Kate Wilhelm Has Left Us…
I just want to spend a minute tonight remembering one of my mentors and a fantastic person. (No reason to send me sympathy. Save that for her family at this point. And go buy her books, the greatest way to honor a writer.
I first met Damon Knight and Kate Wilhelm at a convention in 1981. And then again in the summer of 1982 at Clarion writers workshop in Michigan. Then later that summer Nina Kiriki Hoffman and I made the sixteen hour round-trip drive from Moscow, Idaho to Eugene, Oregon, to sit in Damon and Kate’s living room every month for a workshop they held there.
We made that drive every month for over a year without missing, including through snowstorms and weather we should never have been driving in. (We couldn’t afford hotel rooms so when the workshop was over around 10 we drove back to Idaho.)
Kris and I saw Damon and Kate regularly after we moved to Eugene in 1987. They were always welcoming and even though both Damon and Kate thought us slightly nuts, they both supported Pulphouse Publishing in spirit and with their writings.
I wouldn’t want to try to count the wonderful hours and hours I spent listening to Kate in her living room. For a young writer like me, I loved her honest approach and ability to see a story like no one I had met before. She taught me most of all that I knew very little about the craft of writing at that point in time and she helped point the way for me to learn.
And as a fan, I loved her writing.
I know there are many who were much closer to Kate than I ever was. I think it has been a good decade since we spoke, actually, but to me, she was always a guiding light in the darkness of confusion that we call fiction writing.
And I will always remember when she said to me (while sitting at Clarion in her and Damon’s apartment), “Just keep doing what you are doing. You are on the right track.”
Those words over the decades just kept me going through some very discouraging times. I have no idea what she saw, but I am glad she saw something.
Thanks, Kate, for helping a young writer like me move forward. And to all that you did in fiction writing and to help other writers like me over the decades. You are remembered and honored.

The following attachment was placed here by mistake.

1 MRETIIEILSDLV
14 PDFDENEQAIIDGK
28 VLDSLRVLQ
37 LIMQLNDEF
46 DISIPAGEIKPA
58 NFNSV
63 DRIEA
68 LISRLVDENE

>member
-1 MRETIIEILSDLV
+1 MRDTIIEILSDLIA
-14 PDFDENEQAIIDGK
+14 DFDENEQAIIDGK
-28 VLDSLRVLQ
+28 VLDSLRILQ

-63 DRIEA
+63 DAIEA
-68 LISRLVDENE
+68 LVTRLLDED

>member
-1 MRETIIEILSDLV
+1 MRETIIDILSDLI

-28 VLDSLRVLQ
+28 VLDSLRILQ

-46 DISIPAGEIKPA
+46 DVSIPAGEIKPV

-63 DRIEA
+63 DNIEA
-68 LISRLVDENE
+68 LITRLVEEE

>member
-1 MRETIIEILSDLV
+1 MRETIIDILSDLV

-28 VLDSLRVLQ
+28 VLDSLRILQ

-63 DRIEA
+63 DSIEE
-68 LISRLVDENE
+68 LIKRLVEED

I remember you teaching about ‘Wilhelm’s Rule’, Dean. She sounds like a wonderful mentor.
I hope you and Kris realise that, through your writings and your courses and your encouragement, you are mentors to many more of us than you may know, and I for one am deeply grateful.
Thanks. This is one reason Kris and I do much of what we do. We can’t thank or pay back those who helped us along the way, we can only pay forward. That’s what we are doing.
My major mentors were Jack Williamson, Algis Budrys, Damon Knight, Kate Wilhelm, and Harlan Ellison. Only Harlan is still alive and he’s not talking to me at the moment for some reason only known to Harlan, which is standard for us over the years. (grin)
Seems to me Kate not only taught you how to write, but in large part taught you how to be a mentor. I appreciate her for both those reasons.
I too agree with Harvey that she taught you to be a great mentor, and again for that I’m grateful to her and to you (for learning from her!).
Your comments to me from the first workshop I attended have given me greater confidence in my writing, which along with improved quality of my writing, is of great importance to me.
And much alike Julie I’m deeply grateful. One day I would love to be able to pay forward everything I’m able to from the wonderful mentors (you and Kris foremost) have done for me.
She will definitely be missed. And I agree with the above sentiments.
Thanks for the story, Dean. I was out of town so I didn’t catch up to the news until I got back yesterday. I wrote more about Kate at my place, but for me she was always a welcome sight in the table of contents of short fiction magazines and anthologies. I knew if I saw her there, I’d have at least one story that would make the issue worth it, and more than worth it.
It wasn’t ’til I was digging through her bibliography, looking for old friends, that I remembered the title from Kate that astonished me most of all: “The Girl Who Fell Into the Sky”. And it wasn’t until I dug around for it online that I found out Pulphouse had published the story as a standalone. So I get to say thank you for putting my favorite of Kate’s stories to the wider world (I first read it in Asimov’s, but if you happen to have any copies of the pulphouse version floating around…)
Wish I did, Mickie. All of Kate’s books tended to sell very well back in the day. She really was a major influence on so many of us.